- Fairness at work. The OPCC and Warwickshire Police are committed to ensuring that all individuals are treated with respect and the Fairness at Work Policy provides an avenue for individuals to raise concerns and to seek resolution.
- Welfare Services. The service aims to assist in maintaining the emotional well-being and resilience of the workforce and to protect, as far as possible, all personnel from psychological harm.
The above policies are regularly reviewed to ensure they continue to be relevant.
The OPCC is committed to ensuring relevant training is available to all members of staff, and awareness raising and links to relevant legislation and information is shared. This includes but is not limited to:
- Documents and promotional material related to the government’s work to end modern slavery
- Relevant reports and findings arising from the activity of inspectorate bodies such as Her Majesty’s Inspectorate of Constabulary and Fire & Rescue Services (HMICFRS) and the Office for Standards in Education (Ofsted)
- Locally developed learning, such as the e-learning package entitled “See Past the Obvious — Vulnerability and Serious Crime”, which has been developed in partnership with Warwickshire Police and Warwickshire County Council.
Supply chain and due diligence
The OPCC has limited resources to monitor and manage the supply chains of direct suppliers of services. The OPCC considers that, due to the nature of its business, there are no areas of its business that are considered high risk of slavery or human trafficking. However, to help identify and monitor the risk of slavery and human trafficking, the OPCC does undertake due diligence when considering new suppliers and regularly reviews its existing suppliers, working in partnership with colleagues in the procurement teams of Warwickshire Police and Warwickshire County Council.
To vet suppliers and to ensure they are committed to ethnical labour practices, the OPCC have amended the current Terms and Conditions of grant funded, donated or commissioned service contracts to include the following wording:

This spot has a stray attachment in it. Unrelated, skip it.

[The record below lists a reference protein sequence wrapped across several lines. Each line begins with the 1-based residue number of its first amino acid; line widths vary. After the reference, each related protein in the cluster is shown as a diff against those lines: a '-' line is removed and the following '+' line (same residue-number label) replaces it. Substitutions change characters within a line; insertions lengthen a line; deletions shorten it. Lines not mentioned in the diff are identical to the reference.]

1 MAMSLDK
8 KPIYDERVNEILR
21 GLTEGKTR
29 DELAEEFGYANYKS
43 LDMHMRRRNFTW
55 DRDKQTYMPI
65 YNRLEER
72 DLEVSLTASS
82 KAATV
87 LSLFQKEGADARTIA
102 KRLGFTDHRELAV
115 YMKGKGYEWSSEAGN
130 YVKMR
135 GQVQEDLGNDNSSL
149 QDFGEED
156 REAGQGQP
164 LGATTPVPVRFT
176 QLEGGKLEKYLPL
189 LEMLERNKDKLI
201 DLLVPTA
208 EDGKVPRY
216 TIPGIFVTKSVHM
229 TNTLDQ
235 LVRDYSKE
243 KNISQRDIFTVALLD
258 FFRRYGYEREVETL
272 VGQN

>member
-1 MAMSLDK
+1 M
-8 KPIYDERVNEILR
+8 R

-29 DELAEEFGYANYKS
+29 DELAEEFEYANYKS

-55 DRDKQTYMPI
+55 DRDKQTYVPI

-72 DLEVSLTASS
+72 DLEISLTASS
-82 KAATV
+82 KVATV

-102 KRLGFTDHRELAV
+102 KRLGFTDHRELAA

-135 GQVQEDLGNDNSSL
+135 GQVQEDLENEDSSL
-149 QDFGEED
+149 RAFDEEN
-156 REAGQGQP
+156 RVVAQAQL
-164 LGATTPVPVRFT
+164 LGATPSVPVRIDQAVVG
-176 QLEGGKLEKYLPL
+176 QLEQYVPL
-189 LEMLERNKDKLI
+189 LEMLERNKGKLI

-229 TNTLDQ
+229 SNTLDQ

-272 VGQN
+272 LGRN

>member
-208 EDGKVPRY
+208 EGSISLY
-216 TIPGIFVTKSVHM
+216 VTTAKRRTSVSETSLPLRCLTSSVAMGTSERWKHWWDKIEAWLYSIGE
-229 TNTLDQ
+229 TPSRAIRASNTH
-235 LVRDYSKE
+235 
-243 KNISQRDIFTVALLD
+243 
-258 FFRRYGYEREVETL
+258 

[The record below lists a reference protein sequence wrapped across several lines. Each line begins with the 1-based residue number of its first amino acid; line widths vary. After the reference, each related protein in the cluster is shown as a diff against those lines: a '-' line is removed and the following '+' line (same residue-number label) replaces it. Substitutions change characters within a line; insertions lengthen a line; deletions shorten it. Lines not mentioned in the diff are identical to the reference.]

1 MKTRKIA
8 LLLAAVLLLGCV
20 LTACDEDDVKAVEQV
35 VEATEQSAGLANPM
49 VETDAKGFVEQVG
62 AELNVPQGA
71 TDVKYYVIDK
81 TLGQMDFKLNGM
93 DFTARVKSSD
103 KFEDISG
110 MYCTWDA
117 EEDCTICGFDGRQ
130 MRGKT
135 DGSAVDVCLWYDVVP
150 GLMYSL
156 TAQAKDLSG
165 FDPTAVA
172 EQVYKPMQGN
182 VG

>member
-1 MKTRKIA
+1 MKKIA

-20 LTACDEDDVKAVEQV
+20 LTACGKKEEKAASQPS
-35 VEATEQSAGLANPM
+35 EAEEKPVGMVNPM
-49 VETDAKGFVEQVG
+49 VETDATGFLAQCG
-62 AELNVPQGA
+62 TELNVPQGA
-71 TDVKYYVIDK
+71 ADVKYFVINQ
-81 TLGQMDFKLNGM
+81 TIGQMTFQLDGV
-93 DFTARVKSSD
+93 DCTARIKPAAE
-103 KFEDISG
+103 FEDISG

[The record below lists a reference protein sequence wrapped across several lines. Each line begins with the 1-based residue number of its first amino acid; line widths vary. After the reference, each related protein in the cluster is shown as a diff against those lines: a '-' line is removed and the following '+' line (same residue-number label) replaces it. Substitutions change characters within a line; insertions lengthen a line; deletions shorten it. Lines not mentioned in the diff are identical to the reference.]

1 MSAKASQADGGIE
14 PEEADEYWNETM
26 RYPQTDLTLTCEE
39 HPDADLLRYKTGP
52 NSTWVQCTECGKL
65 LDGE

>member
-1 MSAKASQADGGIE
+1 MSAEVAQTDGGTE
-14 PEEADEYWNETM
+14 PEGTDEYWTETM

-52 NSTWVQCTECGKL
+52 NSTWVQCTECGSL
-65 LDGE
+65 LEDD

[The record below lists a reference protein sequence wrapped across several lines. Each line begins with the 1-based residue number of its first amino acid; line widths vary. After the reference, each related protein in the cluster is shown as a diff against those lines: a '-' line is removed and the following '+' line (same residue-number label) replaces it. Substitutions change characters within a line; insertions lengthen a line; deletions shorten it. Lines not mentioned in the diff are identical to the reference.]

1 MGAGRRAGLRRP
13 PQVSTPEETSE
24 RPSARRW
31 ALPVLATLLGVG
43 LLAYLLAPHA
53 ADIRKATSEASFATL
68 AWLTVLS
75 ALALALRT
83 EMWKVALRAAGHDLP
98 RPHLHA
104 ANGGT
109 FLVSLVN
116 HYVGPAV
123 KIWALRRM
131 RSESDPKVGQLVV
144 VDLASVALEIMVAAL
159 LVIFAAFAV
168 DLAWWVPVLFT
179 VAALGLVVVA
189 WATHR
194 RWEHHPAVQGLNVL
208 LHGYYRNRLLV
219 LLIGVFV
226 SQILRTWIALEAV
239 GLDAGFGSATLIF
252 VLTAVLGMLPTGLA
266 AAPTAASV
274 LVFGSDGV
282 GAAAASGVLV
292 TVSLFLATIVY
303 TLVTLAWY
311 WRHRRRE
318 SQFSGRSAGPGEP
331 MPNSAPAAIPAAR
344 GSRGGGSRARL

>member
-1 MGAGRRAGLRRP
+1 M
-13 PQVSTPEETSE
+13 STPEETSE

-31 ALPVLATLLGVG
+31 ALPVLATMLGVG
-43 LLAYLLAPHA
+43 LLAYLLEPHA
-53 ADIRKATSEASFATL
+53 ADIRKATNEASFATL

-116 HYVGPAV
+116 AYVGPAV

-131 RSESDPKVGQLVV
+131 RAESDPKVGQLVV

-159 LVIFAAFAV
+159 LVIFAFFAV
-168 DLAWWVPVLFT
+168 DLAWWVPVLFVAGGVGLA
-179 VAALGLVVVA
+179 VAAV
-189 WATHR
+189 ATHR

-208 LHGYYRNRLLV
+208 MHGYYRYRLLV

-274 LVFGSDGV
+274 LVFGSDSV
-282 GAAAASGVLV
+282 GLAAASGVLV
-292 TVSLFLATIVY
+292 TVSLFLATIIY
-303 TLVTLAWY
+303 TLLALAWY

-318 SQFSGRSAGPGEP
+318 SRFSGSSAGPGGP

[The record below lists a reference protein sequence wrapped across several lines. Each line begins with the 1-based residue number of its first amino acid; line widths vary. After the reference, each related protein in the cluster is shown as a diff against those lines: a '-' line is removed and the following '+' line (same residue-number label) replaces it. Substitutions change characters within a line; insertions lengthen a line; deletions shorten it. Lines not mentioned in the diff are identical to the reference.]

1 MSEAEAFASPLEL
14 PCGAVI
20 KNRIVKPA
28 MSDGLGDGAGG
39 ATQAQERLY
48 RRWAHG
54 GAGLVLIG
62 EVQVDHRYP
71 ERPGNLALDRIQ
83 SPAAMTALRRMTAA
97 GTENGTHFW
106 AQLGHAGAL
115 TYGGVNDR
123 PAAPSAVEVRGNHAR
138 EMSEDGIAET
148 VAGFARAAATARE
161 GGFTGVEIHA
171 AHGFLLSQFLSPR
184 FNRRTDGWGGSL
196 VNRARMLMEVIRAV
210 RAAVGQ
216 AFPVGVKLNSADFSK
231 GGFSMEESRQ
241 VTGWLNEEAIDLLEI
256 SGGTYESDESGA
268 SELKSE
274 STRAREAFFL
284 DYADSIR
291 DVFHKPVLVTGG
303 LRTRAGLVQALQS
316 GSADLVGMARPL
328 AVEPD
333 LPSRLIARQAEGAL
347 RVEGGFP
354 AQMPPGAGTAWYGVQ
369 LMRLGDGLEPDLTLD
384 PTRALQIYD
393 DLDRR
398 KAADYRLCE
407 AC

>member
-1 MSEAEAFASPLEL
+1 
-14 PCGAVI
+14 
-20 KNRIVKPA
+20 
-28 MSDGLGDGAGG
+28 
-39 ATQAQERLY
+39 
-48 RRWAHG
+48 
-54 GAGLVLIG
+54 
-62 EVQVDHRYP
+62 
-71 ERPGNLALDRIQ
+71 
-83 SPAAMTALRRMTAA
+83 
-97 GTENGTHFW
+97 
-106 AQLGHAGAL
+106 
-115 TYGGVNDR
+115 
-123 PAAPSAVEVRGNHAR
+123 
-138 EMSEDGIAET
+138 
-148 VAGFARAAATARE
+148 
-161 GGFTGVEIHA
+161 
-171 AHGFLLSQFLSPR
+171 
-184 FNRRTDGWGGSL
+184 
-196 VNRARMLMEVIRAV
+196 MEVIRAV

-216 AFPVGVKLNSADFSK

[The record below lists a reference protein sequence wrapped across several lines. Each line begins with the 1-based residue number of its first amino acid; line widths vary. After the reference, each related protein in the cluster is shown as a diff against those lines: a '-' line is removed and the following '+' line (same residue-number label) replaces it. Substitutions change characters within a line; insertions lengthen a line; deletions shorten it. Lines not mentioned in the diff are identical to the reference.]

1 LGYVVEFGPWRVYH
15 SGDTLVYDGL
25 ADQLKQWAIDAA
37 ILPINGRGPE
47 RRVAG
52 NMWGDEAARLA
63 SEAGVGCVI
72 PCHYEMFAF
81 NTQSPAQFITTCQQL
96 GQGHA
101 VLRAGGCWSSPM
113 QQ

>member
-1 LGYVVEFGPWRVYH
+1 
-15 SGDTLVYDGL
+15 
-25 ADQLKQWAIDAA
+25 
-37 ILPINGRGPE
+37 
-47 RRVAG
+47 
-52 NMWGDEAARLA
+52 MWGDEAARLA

“The Customer is committed to ensuring that workers employed or engaged in its supply chains throughout the world are treated fairly, humanely and equitably and to this end the Contractor shall comply, and shall ensure that its Sub-contractors comply, in relation to all workers employed or engaged by it directly or indirectly in connection with the supply of the Goods and/or performance of the Services, with the Modern Slavery Act 2015 and with the policies, procedures and requirements of the International Labour Organisation the United Nations Universal Declaration of Human Rights and the Ethical Trading initiative (“ET1”) Base Code or an equivalent code of conduct (the “Ethical Sourcing Principles”).”
Within the OPCC’s procurement process the selection questionnaire also requires the below to be answered:
Section 7 – Modern Slavery Act 2015: Requirements under Modem Slavery Act 2015
7.1 – Are you a relevant commercial organisation as defined by section 54 (‘Transparency in supply chains etc.”) of the Modem Slavery Act 2015 (‘the Act”)? – Yes/No
7.2 – If you have answered yes to question 1 are you compliant with the annual reporting requirements contained within section 54 of the Act 20157 Please provide the relevant url in the response box. If No – Please provide an explanation in the response box.
Any concern regarding modem slavery or human trafficking should be raised with the Chief Executive & Monitoring Officer at the OPCC for Warwickshire in the first instance, either by email at firstname.lastname@example.org by telephone on 01926 733520.
Our performance indicators
We will know the effectiveness of the steps that we are taking to ensure that slavery and/or human trafficking is not taking place within our business or supply chain if:
- No reports are received from employees, the public, or law enforcement agencies to indicate that modem slavery practices have been identified.
The OPCC will provide information to Warwickshire Police and Warwickshire County Council on request to enable them to satisfy any further performance measures.
Approval for this Statement
This Statement relates to the financial year 2021-22 and has been approved by the Police and Crime Commissioner for Warwickshire:
Philip Seccombe TD
Police and Crime Commissioner for Warwickshire
25 June 2021